“Hey, Thad! Hear you practically got up and raped one of the nurses!” Orry was back. “In case you didn’t know it, it’s Friday night, and I told your folks I’d give them some rest. Gonna spend the entire night right here in this chair.”
My heart soared; my frame gave a little jump!
“Crap, man!” he squawked. A pause. “You okay, Thad? Don’t scare me like that.” I heard him scoot the chair over by the bed so he could give me the lowdown on the day’s events, but despite everything I could do, I sank back into that dark place while he was droning on.
“… realize how close we are, bro.” It was Orry. I about panicked wondering how much I had missed. He gave a laugh. “Remember camping out in the back yard when we were kids? I got a kick outa sleeping beside you. I always wanted to snuggle over and touch you. Didn’t have the nerve.” He gave an embarrassed snicker. “Afraid you’d wake up and clock me.”
He took my hand, and I felt it! Sensations—warmth, pressure. A wonderful sense of comfort engulfed what had been my nerveless body.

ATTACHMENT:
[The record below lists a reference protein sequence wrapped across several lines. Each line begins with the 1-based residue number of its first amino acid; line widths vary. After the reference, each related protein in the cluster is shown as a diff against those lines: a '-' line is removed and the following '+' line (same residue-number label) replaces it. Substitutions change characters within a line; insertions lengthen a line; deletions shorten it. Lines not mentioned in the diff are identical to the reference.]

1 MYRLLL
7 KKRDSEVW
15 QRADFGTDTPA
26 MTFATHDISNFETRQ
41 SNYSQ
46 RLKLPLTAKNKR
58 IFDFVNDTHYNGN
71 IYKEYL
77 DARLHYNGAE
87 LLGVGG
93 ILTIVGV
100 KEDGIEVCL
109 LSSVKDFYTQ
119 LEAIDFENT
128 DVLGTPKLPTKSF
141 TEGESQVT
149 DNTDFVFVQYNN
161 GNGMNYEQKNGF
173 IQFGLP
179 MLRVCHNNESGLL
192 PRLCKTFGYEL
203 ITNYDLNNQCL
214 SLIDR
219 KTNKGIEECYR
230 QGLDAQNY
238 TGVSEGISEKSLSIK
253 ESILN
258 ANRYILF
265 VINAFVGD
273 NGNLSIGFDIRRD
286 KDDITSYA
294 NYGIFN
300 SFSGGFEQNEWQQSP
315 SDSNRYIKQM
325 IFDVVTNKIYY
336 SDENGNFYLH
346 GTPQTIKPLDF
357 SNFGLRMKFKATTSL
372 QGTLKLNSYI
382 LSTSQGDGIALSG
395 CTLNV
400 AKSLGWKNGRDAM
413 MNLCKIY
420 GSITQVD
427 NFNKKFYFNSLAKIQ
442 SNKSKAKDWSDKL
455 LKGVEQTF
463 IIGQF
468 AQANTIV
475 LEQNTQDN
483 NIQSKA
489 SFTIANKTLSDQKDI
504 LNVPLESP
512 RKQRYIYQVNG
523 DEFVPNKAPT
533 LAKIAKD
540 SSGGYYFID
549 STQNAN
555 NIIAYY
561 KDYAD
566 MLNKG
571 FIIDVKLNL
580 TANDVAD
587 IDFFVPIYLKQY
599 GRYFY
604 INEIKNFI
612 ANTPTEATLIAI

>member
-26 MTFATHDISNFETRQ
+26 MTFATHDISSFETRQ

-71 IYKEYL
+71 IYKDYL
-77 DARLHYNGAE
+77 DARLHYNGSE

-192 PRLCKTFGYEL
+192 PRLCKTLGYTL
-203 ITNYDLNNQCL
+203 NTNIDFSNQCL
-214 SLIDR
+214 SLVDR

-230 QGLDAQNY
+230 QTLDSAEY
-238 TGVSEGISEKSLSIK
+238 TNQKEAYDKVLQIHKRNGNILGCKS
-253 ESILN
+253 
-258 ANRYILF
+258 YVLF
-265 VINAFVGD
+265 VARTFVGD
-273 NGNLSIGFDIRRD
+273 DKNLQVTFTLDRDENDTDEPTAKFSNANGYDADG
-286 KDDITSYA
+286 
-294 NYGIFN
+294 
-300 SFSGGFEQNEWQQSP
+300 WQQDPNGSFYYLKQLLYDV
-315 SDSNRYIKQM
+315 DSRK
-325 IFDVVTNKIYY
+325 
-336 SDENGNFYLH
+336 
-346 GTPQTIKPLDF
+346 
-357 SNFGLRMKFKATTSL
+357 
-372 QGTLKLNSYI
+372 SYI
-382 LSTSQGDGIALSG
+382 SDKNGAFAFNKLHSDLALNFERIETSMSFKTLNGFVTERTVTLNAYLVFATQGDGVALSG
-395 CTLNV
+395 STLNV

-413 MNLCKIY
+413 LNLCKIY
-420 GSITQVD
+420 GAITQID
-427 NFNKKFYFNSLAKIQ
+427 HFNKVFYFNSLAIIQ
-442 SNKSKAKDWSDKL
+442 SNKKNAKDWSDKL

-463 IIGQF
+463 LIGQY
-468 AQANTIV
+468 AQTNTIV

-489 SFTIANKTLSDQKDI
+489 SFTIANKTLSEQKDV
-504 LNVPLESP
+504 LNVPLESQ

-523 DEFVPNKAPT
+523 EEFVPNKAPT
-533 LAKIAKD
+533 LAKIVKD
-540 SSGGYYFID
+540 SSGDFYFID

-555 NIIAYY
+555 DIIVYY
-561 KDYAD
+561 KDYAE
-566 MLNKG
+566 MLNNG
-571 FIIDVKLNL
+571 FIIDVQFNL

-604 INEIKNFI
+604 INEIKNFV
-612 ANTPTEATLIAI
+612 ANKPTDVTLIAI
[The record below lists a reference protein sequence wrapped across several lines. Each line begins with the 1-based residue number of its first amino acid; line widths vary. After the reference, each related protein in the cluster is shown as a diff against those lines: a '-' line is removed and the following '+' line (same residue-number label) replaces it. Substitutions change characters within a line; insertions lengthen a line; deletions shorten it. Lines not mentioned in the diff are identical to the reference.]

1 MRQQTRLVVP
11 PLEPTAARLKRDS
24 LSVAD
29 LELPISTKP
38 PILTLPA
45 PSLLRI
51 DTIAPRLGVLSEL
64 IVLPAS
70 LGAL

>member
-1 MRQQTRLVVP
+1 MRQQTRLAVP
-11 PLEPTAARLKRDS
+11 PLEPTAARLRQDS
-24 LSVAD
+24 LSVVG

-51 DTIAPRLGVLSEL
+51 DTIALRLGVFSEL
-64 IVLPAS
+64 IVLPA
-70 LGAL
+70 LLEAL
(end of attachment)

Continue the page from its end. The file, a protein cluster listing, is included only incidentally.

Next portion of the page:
“Now I understand what was going on,” his voice got incredibly low and thick. “How come we never did things, Thad? You know, personal things? I always wanted to. I remember once you were wearing one of those muscle shirts, and I saw how your shoulders narrowed to a vee right down to your butt…like a man’s.” Another chuckle. “I about broke my neck trying to see my back in the mirror. And you know what? I was built like that, too.”
I lay there in my hospital bed breathing gently without the help of my respirator and listened to him ramble on as he held my hand. He spoke in a low voice—sometimes thick with emotion—to confide his feelings for me. His wants. His desires. The light grew brighter… brighter still. He spoke of the days when our bodies were changing, maturing, and how we struggled to comprehend what was happening. And now—lying half in and half out of a dark, bottomless place—I finally understood his meaning.